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When a child is given up for adoption, it always goes through a process of coupling and a first stage in which the bond with its new parents must be strengthened. This stage is not the same in all children nor will it last the same since it depends on the age of your child, the conditions in which the adoption has taken place and the previous history of both the child and yours as mother or father.
But what we do know is that for the incorporation to school to be successful, your child must have a stable and secure affective bond with his new family, that is why it should not matter to you that the incorporation to school is delayed as long as convenient by taking it into the background. Which is the reason?
Think that your son comes from a breakup, an abandonment, a change that he does not understand many things about. All of this generates insecurity. He begins to trust you, you are his reference figure, and suddenly you leave him at school for 5 hours alone, with people he does not know. For a child 5 hours is a long time and they may not understand what they are doing in that place either.
All these insecurities will block his ability to learn because he will be scared and thinking more about how to survive, than about what they are going to try to teach him. Prevent your child from experiencing schooling as a new dropout working on a progressive incorporation once the child is clear that you will always come back to look for him to take him home and that his teacher and the center staff are people you trust.
Another very important element with regard to schooling is that the child enters the academic year that corresponds to him / her by abilities and not just by chronological age. A child who is given up for adoption will almost certainly present some type of maturational delay compared to his peers because the feeding and the first care, we mean from the pregnancy itself, have not been adequate. If these first cares and the first stimulation have not been correct, your child will not have a good base to follow the classes and the contents that are being taught.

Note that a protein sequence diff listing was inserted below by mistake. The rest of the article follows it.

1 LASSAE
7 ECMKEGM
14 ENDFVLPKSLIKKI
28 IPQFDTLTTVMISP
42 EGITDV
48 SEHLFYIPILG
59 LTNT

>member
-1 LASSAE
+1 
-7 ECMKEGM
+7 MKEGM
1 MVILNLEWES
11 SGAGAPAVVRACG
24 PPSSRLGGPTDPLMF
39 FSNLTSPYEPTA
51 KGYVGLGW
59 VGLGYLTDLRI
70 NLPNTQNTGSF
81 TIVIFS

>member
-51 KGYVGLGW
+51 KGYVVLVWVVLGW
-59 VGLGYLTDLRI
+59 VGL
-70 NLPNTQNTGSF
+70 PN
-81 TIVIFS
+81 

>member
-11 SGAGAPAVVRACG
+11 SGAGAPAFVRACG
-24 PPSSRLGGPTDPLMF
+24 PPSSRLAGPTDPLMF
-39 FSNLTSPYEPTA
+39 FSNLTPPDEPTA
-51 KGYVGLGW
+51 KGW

Sometimes learning problems arise whose cause you do not know and which is easy to disguise or confuse with lack of attention, interest or effort, which will generate a lot of frustration in the parents and in the child himself who will reject everything related with the school.
It is important talk to the school and teachers (without giving many details) of the peculiar situation of your son so that they take it into account because many times they do not know how to act. An adopted child usually responds very positively to the recognition of his efforts and achievements, but shows great impassivity (external rather than internal) to punishment.
Their emotional needs that have been so neglected in the first stage make the affective bond established with the tutor is key for the child to be interested in following the classes and learning since their low self-esteem makes them afraid to face the new challenges for fear that they will become new failures.
You can read more articles similar to The role of the school for the adopted child, in the On-site Adoption category.